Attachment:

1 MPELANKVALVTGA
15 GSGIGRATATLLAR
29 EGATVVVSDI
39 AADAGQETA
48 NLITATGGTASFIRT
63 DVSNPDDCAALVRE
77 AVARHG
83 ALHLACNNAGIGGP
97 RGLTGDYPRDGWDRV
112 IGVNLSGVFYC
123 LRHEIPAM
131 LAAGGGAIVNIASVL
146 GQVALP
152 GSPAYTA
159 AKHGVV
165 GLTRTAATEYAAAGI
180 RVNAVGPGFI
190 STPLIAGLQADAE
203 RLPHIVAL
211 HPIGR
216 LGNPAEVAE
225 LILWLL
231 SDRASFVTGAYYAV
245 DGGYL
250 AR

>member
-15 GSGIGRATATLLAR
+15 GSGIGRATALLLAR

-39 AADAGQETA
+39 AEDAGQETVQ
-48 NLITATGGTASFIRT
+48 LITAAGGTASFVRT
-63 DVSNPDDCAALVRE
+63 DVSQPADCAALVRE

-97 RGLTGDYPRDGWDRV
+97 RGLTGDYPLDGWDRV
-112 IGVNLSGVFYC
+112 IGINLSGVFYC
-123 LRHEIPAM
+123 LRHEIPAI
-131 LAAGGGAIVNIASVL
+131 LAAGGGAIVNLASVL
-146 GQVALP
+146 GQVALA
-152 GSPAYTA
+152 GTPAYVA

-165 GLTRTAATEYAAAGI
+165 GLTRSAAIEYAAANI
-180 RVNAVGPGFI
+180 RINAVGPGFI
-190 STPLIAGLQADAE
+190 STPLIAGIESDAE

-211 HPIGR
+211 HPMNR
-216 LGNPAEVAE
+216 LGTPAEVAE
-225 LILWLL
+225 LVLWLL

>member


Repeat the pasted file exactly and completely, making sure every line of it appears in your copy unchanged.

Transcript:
1 MPELANKVALVTGA
15 GSGIGRATATLLAR
29 EGATVVVSDI
39 AADAGQETA
48 NLITATGGTASFIRT
63 DVSNPDDCAALVRE
77 AVARHG
83 ALHLACNNAGIGGP
97 RGLTGDYPRDGWDRV
112 IGVNLSGVFYC
123 LRHEIPAM
131 LAAGGGAIVNIASVL
146 GQVALP
152 GSPAYTA
159 AKHGVV
165 GLTRTAATEYAAAGI
180 RVNAVGPGFI
190 STPLIAGLQADAE
203 RLPHIVAL
211 HPIGR
216 LGNPAEVAE
225 LILWLL
231 SDRASFVTGAYYAV
245 DGGYL
250 AR

>member
-15 GSGIGRATATLLAR
+15 GSGIGRATALLLAR

-39 AADAGQETA
+39 AEDAGQETVQ
-48 NLITATGGTASFIRT
+48 LITAAGGTASFVRT
-63 DVSNPDDCAALVRE
+63 DVSQPADCAALVRE

-97 RGLTGDYPRDGWDRV
+97 RGLTGDYPLDGWDRV
-112 IGVNLSGVFYC
+112 IGINLSGVFYC
-123 LRHEIPAM
+123 LRHEIPAI
-131 LAAGGGAIVNIASVL
+131 LAAGGGAIVNLASVL
-146 GQVALP
+146 GQVALA
-152 GSPAYTA
+152 GTPAYVA

-165 GLTRTAATEYAAAGI
+165 GLTRSAAIEYAAANI
-180 RVNAVGPGFI
+180 RINAVGPGFI
-190 STPLIAGLQADAE
+190 STPLIAGIESDAE

-211 HPIGR
+211 HPMNR
-216 LGNPAEVAE
+216 LGTPAEVAE
-225 LILWLL
+225 LVLWLL

>member